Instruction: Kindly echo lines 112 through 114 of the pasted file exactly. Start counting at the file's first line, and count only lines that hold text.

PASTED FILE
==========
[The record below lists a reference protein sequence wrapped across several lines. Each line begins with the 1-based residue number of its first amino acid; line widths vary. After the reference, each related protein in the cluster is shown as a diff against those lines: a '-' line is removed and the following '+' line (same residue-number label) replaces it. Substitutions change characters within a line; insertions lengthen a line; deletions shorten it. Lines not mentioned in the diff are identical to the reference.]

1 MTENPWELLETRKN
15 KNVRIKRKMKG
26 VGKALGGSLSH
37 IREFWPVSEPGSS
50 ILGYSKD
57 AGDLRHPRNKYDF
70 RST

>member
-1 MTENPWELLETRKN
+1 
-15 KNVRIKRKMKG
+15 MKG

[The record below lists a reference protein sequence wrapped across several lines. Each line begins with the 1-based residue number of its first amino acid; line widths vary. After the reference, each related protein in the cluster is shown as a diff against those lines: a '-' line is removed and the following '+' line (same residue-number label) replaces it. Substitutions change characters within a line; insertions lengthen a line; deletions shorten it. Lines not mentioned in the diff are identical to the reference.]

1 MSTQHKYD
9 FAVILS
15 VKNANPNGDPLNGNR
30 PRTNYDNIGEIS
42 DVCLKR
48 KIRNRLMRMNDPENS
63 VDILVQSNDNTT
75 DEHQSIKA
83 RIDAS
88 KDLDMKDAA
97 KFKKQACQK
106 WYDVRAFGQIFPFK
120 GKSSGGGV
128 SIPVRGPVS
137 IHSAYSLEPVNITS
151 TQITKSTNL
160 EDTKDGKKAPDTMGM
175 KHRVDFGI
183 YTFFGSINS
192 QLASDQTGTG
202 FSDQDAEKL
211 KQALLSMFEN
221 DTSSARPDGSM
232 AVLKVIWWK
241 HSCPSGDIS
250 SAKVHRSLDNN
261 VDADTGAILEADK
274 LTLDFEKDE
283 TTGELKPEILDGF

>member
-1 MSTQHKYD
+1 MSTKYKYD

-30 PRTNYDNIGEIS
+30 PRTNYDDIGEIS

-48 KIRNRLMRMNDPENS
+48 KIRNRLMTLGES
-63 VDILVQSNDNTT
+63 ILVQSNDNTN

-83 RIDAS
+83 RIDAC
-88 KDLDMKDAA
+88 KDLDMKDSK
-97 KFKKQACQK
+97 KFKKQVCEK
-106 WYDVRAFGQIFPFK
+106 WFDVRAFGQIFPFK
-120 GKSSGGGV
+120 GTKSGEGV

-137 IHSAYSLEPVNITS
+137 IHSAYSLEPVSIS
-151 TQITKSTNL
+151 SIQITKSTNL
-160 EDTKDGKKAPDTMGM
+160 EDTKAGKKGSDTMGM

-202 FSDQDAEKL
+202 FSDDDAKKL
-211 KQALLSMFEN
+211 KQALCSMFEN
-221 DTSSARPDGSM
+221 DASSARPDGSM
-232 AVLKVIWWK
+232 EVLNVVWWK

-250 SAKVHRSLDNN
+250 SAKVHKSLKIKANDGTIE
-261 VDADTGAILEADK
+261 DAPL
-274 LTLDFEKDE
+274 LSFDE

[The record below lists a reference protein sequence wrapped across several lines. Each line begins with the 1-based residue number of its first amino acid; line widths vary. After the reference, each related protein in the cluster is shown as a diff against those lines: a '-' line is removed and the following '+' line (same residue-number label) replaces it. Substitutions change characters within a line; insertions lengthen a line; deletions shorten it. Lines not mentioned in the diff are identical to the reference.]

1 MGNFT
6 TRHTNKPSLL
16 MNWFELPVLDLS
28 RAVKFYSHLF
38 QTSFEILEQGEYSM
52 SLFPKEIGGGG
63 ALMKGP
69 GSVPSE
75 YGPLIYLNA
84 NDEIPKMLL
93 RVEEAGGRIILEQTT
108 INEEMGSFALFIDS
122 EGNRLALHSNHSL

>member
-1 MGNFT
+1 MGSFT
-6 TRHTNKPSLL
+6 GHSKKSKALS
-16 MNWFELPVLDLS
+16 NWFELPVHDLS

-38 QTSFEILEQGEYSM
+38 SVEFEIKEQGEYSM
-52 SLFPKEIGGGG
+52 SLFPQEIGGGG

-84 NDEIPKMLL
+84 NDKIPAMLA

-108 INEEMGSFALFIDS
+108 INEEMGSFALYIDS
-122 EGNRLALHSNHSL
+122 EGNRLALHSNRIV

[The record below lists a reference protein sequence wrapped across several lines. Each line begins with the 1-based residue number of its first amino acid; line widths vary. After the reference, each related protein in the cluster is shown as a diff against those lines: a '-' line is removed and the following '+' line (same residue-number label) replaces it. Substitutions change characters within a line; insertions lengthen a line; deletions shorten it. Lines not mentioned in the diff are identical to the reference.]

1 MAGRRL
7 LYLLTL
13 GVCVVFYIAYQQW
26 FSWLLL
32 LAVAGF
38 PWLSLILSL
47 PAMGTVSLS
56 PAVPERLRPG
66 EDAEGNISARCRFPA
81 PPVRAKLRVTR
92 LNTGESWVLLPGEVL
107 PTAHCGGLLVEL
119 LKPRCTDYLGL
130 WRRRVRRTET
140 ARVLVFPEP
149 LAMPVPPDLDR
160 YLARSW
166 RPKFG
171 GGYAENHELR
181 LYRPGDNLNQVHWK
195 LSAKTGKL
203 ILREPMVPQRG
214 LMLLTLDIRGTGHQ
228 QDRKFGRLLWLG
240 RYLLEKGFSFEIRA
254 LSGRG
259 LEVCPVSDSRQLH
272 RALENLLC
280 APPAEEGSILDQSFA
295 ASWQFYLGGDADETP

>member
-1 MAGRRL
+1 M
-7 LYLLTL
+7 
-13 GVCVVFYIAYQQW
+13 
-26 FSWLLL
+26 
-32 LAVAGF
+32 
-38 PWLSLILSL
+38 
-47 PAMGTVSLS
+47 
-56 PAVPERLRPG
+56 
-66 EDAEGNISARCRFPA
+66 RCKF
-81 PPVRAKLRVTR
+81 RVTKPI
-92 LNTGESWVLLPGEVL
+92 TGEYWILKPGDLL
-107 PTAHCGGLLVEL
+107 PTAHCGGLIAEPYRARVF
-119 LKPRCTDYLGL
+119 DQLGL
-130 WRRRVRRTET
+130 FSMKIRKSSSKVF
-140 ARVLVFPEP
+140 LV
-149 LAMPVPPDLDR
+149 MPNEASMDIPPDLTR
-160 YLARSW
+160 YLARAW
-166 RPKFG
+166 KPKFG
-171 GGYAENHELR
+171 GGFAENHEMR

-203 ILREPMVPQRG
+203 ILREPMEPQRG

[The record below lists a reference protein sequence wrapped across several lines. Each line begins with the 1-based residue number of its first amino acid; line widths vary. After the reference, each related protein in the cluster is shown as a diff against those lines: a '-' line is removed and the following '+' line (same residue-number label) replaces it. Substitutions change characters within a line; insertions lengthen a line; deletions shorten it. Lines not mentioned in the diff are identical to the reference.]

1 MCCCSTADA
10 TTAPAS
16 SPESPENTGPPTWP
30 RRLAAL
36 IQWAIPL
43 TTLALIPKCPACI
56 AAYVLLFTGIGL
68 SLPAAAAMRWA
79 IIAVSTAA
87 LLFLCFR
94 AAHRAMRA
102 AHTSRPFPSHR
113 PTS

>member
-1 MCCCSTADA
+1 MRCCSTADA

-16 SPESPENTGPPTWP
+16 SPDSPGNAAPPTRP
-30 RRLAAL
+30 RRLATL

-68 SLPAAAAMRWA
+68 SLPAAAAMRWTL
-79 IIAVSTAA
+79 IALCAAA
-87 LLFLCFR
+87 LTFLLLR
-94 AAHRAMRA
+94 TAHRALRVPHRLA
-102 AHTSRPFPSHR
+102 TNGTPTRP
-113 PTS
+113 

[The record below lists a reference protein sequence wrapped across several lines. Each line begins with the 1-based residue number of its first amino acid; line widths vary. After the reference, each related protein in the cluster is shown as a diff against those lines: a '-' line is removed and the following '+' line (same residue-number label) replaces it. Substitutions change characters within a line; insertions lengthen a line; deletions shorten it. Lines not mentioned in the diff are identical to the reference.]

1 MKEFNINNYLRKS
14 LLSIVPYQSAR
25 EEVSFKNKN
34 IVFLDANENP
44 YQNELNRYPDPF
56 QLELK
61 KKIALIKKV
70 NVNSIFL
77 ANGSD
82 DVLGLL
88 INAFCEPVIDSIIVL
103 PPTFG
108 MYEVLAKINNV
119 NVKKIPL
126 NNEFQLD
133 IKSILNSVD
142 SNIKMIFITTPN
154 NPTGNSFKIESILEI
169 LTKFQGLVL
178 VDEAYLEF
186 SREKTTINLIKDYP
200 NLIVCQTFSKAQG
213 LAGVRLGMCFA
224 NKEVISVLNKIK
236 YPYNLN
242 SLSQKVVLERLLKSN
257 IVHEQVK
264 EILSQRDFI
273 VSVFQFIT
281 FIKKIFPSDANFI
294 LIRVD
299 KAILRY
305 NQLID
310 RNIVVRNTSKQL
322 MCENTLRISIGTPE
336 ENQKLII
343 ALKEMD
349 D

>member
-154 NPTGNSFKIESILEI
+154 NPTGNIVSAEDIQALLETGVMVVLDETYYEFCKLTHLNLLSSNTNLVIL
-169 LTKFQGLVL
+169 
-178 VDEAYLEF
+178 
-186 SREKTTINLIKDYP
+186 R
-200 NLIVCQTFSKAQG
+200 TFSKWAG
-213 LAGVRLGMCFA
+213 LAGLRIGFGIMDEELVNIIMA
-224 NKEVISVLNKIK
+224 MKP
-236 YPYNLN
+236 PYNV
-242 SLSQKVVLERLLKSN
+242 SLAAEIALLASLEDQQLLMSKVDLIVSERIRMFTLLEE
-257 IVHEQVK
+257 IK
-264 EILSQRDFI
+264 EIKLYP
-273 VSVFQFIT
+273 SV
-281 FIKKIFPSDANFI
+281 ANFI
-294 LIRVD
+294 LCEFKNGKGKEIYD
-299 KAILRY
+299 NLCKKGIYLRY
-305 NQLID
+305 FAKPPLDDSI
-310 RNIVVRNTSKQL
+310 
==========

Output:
-122 EGNRLALHSNHSL
+122 EGNRLALHSNRIV

[The record below lists a reference protein sequence wrapped across several lines. Each line begins with the 1-based residue number of its first amino acid; line widths vary. After the reference, each related protein in the cluster is shown as a diff against those lines: a '-' line is removed and the following '+' line (same residue-number label) replaces it. Substitutions change characters within a line; insertions lengthen a line; deletions shorten it. Lines not mentioned in the diff are identical to the reference.]